Why do women avoid this line of study? Again, it’s a puzzle; a lack of encouragement and support for girls to pursue STEM studies by their peers, mentors, teachers and career counsellors. Even the parents of girls often advise girls away from jobs in tech and AI.

Educators and mentors point to the “burnout” culture of the industry; young women are told that they cannot combine AI jobs with parenting, nor enjoy a balanced life if they pursue STEM subjects. AI, like so many of the tech roles, are seen as subjects for boys.

2. Hiring and Firing Bias

Hiring studies reveal that we hire the applicants with whom we more closely identify; men hire other men to fill roles in AI development, largely unaware of these biases. They affect hiring, promotion and venture capital funding decisions. The result is that women suffer an additional disadvantage both in the hiring and entrepreneurial realms.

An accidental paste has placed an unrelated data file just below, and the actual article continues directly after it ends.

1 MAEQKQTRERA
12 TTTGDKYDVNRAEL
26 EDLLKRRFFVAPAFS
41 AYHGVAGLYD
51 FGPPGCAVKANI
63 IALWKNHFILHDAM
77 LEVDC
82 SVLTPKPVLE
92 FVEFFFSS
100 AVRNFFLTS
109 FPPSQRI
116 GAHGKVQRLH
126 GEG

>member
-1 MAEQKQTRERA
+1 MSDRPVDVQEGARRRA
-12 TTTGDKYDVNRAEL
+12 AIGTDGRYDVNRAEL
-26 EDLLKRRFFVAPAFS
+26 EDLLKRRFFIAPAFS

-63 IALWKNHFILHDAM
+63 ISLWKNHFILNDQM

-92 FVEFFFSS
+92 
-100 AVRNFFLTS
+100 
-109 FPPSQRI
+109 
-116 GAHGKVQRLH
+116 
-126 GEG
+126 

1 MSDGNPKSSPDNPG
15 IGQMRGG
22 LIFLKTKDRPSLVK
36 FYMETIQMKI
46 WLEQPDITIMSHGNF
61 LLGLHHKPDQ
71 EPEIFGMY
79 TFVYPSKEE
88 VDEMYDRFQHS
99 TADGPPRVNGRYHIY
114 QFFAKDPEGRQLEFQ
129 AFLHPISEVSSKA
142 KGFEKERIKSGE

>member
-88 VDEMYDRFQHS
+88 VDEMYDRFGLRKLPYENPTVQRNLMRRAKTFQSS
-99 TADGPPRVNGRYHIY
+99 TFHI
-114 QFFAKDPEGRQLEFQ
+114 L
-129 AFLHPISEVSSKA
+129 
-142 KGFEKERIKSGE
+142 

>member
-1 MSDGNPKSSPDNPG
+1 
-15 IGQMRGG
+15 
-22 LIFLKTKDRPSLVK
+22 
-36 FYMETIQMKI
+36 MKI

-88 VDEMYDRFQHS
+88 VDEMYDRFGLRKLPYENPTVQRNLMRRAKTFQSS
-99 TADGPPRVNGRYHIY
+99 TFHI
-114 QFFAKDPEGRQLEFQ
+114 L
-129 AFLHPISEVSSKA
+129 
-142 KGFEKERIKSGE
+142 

Once on the job, women often leave. Of those who left the field to pursue careers elsewhere, 58% of them did so due to the gender bias they felt in the workplace[i].





3. Lack of Role Models and Mentors

Having fewer experienced women in AI means there are fewer role models and mentors for other women starting out. Role models guide, inspire and support newcomers, coaxing them to expand into adjacent areas of work or seek more powerful roles. Having fewer of these guides further perpetuates the cycle of underrepresentation, and lessens the support they enjoy.